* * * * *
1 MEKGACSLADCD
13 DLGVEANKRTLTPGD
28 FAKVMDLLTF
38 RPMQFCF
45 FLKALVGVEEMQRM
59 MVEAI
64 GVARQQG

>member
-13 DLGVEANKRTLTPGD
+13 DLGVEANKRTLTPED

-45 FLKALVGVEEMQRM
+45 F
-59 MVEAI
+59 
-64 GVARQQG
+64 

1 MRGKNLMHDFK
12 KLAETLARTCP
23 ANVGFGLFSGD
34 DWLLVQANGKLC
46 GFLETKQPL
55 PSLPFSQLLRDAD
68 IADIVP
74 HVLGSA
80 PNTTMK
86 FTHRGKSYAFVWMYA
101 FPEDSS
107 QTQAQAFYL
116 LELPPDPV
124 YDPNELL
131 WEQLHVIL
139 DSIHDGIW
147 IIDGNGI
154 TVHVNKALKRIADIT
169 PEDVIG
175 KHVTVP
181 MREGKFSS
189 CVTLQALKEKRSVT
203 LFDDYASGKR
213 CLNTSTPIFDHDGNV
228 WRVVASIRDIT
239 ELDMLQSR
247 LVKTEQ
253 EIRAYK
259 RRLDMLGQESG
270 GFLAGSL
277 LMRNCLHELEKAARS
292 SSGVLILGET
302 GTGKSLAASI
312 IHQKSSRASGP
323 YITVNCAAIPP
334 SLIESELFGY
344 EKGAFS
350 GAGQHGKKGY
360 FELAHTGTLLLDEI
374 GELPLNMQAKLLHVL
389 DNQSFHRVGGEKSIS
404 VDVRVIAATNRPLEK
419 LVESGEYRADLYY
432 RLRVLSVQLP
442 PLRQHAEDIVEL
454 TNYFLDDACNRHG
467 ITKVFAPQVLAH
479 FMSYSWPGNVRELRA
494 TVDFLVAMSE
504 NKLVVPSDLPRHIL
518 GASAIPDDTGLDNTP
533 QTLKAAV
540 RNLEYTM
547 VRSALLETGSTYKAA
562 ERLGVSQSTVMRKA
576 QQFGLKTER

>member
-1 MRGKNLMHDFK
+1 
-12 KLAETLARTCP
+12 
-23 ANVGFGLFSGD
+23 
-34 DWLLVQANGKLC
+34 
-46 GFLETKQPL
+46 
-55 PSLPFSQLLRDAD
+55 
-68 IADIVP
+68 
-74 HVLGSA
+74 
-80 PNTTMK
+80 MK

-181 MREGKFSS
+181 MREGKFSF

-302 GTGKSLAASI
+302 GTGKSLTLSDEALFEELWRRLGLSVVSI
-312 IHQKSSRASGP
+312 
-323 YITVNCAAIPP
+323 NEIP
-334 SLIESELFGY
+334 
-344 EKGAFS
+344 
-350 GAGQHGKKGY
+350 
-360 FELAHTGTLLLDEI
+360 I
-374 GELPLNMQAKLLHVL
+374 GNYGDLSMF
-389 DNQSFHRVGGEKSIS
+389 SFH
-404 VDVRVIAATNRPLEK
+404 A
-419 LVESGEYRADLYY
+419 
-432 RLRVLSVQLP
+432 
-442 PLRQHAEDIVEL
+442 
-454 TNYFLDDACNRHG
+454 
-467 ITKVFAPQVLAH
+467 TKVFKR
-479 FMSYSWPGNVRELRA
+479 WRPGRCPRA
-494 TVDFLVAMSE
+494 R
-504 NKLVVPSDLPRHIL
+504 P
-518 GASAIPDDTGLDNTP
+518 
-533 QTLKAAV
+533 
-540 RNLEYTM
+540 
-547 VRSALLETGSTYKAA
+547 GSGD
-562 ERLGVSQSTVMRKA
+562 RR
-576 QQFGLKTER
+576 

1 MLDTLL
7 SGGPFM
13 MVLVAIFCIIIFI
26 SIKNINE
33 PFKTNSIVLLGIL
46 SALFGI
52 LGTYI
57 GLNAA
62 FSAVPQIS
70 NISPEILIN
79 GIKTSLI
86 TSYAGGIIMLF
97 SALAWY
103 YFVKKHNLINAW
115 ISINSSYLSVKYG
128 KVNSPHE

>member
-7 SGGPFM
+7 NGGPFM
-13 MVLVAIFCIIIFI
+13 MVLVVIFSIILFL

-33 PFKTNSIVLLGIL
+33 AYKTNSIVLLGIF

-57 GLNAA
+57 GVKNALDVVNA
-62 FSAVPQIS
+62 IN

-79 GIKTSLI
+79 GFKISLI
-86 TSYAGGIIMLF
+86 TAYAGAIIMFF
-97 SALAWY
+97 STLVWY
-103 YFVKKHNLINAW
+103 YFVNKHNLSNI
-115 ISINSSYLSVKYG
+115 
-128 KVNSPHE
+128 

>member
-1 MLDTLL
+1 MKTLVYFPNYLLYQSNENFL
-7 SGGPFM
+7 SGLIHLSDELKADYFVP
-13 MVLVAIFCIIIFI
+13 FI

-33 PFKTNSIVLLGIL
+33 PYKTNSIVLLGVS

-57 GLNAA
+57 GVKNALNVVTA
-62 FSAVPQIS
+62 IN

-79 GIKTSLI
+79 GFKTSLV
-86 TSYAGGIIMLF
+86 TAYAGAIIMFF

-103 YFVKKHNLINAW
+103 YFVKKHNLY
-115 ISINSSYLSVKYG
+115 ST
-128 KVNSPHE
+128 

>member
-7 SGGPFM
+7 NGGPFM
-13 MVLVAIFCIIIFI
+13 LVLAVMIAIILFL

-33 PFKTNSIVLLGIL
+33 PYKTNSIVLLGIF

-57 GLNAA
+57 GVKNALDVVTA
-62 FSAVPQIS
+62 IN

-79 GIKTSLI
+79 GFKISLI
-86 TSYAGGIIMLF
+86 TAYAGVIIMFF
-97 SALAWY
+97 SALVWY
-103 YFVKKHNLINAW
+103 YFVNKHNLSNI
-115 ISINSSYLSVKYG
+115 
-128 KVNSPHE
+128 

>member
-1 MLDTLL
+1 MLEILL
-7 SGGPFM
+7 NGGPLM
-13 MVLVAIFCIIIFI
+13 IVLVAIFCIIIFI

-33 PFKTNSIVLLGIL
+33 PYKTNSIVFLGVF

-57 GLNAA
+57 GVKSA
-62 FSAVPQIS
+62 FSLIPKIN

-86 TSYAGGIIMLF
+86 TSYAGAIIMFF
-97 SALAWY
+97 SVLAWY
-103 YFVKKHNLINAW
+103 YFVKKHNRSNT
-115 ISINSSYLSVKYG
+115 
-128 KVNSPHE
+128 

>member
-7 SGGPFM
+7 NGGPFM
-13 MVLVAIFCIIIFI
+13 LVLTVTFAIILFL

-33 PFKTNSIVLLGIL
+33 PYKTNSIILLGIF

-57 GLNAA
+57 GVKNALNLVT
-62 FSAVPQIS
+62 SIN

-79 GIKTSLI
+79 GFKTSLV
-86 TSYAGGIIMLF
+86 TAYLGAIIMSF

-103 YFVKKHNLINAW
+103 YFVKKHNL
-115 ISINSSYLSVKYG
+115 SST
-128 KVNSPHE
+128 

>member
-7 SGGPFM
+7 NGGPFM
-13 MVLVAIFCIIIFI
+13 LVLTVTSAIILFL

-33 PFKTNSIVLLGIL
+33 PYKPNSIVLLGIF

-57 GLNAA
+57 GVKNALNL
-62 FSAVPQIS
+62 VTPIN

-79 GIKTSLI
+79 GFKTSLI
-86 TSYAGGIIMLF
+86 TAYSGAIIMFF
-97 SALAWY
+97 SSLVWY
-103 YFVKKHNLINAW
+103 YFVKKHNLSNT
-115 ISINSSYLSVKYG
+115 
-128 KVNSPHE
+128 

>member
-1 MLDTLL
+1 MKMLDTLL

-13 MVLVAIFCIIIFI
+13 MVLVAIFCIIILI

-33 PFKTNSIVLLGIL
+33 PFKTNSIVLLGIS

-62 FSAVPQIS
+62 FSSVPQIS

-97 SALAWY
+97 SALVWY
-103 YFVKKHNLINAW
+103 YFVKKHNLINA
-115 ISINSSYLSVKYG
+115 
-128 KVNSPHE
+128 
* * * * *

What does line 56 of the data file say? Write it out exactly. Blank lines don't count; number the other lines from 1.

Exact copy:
374 GELPLNMQAKLLHVL